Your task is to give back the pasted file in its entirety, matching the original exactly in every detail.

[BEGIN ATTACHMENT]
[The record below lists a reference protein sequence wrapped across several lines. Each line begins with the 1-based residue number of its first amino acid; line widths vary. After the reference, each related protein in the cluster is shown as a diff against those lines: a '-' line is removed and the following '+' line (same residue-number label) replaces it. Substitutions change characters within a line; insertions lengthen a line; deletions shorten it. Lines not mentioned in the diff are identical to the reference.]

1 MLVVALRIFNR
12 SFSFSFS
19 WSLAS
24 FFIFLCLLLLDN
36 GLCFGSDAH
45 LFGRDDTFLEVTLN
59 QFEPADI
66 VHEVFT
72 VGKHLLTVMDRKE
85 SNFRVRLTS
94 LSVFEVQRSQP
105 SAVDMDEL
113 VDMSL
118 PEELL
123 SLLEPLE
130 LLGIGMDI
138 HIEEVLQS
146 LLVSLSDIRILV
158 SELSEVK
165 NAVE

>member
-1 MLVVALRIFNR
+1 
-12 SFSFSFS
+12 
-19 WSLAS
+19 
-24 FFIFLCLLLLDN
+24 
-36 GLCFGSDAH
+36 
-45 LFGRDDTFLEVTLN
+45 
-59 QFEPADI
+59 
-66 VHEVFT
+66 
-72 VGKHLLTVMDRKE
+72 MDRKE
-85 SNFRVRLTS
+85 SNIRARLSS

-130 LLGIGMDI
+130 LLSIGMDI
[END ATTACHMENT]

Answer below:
[The record below lists a reference protein sequence wrapped across several lines. Each line begins with the 1-based residue number of its first amino acid; line widths vary. After the reference, each related protein in the cluster is shown as a diff against those lines: a '-' line is removed and the following '+' line (same residue-number label) replaces it. Substitutions change characters within a line; insertions lengthen a line; deletions shorten it. Lines not mentioned in the diff are identical to the reference.]

1 MLVVALRIFNR
12 SFSFSFS
19 WSLAS
24 FFIFLCLLLLDN
36 GLCFGSDAH
45 LFGRDDTFLEVTLN
59 QFEPADI
66 VHEVFT
72 VGKHLLTVMDRKE
85 SNFRVRLTS
94 LSVFEVQRSQP
105 SAVDMDEL
113 VDMSL
118 PEELL
123 SLLEPLE
130 LLGIGMDI
138 HIEEVLQS
146 LLVSLSDIRILV
158 SELSEVK
165 NAVE

>member
-1 MLVVALRIFNR
+1 
-12 SFSFSFS
+12 
-19 WSLAS
+19 
-24 FFIFLCLLLLDN
+24 
-36 GLCFGSDAH
+36 
-45 LFGRDDTFLEVTLN
+45 
-59 QFEPADI
+59 
-66 VHEVFT
+66 
-72 VGKHLLTVMDRKE
+72 MDRKE
-85 SNFRVRLTS
+85 SNIRARLSS

-130 LLGIGMDI
+130 LLSIGMDI